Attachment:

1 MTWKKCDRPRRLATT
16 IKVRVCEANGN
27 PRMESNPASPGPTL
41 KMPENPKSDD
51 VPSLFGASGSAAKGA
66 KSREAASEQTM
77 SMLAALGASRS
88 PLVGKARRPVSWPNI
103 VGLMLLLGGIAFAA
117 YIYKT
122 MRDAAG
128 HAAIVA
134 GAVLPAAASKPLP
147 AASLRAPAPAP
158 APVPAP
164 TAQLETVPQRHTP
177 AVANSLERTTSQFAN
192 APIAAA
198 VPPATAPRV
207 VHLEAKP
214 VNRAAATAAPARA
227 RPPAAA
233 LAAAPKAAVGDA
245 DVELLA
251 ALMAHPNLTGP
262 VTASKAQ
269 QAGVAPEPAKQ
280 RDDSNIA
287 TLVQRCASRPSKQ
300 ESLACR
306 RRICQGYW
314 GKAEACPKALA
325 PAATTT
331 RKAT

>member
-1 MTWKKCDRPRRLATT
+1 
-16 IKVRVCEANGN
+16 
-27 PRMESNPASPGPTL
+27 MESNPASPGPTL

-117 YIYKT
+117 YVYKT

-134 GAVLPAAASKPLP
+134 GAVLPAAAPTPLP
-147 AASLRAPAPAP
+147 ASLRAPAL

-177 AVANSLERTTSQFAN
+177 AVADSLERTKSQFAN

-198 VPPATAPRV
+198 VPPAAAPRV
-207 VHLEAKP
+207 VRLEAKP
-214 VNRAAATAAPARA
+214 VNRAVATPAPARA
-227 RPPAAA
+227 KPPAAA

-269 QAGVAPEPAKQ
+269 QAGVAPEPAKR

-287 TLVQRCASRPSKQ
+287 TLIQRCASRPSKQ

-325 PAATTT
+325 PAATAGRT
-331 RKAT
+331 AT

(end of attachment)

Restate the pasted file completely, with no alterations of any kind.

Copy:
1 MTWKKCDRPRRLATT
16 IKVRVCEANGN
27 PRMESNPASPGPTL
41 KMPENPKSDD
51 VPSLFGASGSAAKGA
66 KSREAASEQTM
77 SMLAALGASRS
88 PLVGKARRPVSWPNI
103 VGLMLLLGGIAFAA
117 YIYKT
122 MRDAAG
128 HAAIVA
134 GAVLPAAASKPLP
147 AASLRAPAPAP
158 APVPAP
164 TAQLETVPQRHTP
177 AVANSLERTTSQFAN
192 APIAAA
198 VPPATAPRV
207 VHLEAKP
214 VNRAAATAAPARA
227 RPPAAA
233 LAAAPKAAVGDA
245 DVELLA
251 ALMAHPNLTGP
262 VTASKAQ
269 QAGVAPEPAKQ
280 RDDSNIA
287 TLVQRCASRPSKQ
300 ESLACR
306 RRICQGYW
314 GKAEACPKALA
325 PAATTT
331 RKAT

>member
-1 MTWKKCDRPRRLATT
+1 
-16 IKVRVCEANGN
+16 
-27 PRMESNPASPGPTL
+27 MESNPASPGPTL

-117 YIYKT
+117 YVYKT

-134 GAVLPAAASKPLP
+134 GAVLPAAAPTPLP
-147 AASLRAPAPAP
+147 ASLRAPAL

-177 AVANSLERTTSQFAN
+177 AVADSLERTKSQFAN

-198 VPPATAPRV
+198 VPPAAAPRV
-207 VHLEAKP
+207 VRLEAKP
-214 VNRAAATAAPARA
+214 VNRAVATPAPARA
-227 RPPAAA
+227 KPPAAA

-269 QAGVAPEPAKQ
+269 QAGVAPEPAKR

-287 TLVQRCASRPSKQ
+287 TLIQRCASRPSKQ

-325 PAATTT
+325 PAATAGRT
-331 RKAT
+331 AT